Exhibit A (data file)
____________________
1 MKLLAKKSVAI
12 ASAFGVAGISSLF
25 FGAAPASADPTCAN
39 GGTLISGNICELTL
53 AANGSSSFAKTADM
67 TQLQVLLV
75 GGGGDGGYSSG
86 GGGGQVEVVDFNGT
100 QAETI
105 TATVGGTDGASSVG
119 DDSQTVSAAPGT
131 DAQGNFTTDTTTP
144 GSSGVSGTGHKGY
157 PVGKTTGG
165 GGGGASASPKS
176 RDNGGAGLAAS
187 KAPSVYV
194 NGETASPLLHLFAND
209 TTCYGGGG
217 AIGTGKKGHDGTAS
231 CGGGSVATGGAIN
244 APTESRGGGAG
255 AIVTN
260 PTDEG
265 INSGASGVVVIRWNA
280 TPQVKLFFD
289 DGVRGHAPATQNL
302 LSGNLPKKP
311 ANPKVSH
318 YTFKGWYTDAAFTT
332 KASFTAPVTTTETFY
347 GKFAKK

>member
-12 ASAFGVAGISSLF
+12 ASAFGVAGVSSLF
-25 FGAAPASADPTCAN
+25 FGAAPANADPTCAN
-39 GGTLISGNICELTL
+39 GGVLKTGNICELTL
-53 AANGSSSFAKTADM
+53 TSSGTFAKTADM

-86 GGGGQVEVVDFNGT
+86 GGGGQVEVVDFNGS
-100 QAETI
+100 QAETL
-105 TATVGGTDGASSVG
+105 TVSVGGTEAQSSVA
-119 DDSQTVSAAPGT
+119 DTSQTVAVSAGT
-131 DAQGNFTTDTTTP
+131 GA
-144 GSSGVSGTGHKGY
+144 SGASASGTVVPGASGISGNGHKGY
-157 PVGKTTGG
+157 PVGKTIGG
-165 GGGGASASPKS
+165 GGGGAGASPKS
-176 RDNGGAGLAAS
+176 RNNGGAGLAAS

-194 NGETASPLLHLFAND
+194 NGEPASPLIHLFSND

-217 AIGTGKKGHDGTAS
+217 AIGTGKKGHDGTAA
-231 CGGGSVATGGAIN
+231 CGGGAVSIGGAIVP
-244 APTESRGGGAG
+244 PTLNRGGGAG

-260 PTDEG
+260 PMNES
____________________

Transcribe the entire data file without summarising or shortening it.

1 MKLLAKKSVAI
12 ASAFGVAGISSLF
25 FGAAPASADPTCAN
39 GGTLISGNICELTL
53 AANGSSSFAKTADM
67 TQLQVLLV
75 GGGGDGGYSSG
86 GGGGQVEVVDFNGT
100 QAETI
105 TATVGGTDGASSVG
119 DDSQTVSAAPGT
131 DAQGNFTTDTTTP
144 GSSGVSGTGHKGY
157 PVGKTTGG
165 GGGGASASPKS
176 RDNGGAGLAAS
187 KAPSVYV
194 NGETASPLLHLFAND
209 TTCYGGGG
217 AIGTGKKGHDGTAS
231 CGGGSVATGGAIN
244 APTESRGGGAG
255 AIVTN
260 PTDEG
265 INSGASGVVVIRWNA
280 TPQVKLFFD
289 DGVRGHAPATQNL
302 LSGNLPKKP
311 ANPKVSH
318 YTFKGWYTDAAFTT
332 KASFTAPVTTTETFY
347 GKFAKK

>member
-12 ASAFGVAGISSLF
+12 ASAFGVAGVSSLF
-25 FGAAPASADPTCAN
+25 FGAAPANADPTCAN
-39 GGTLISGNICELTL
+39 GGVLKTGNICELTL
-53 AANGSSSFAKTADM
+53 TSSGTFAKTADM

-86 GGGGQVEVVDFNGT
+86 GGGGQVEVVDFNGS
-100 QAETI
+100 QAETL
-105 TATVGGTDGASSVG
+105 TVSVGGTEAQSSVA
-119 DDSQTVSAAPGT
+119 DTSQTVAVSAGT
-131 DAQGNFTTDTTTP
+131 GA
-144 GSSGVSGTGHKGY
+144 SGASASGTVVPGASGISGNGHKGY
-157 PVGKTTGG
+157 PVGKTIGG
-165 GGGGASASPKS
+165 GGGGAGASPKS
-176 RDNGGAGLAAS
+176 RNNGGAGLAAS

-194 NGETASPLLHLFAND
+194 NGEPASPLIHLFSND

-217 AIGTGKKGHDGTAS
+217 AIGTGKKGHDGTAA
-231 CGGGSVATGGAIN
+231 CGGGAVSIGGAIVP
-244 APTESRGGGAG
+244 PTLNRGGGAG

-260 PTDEG
+260 PMNES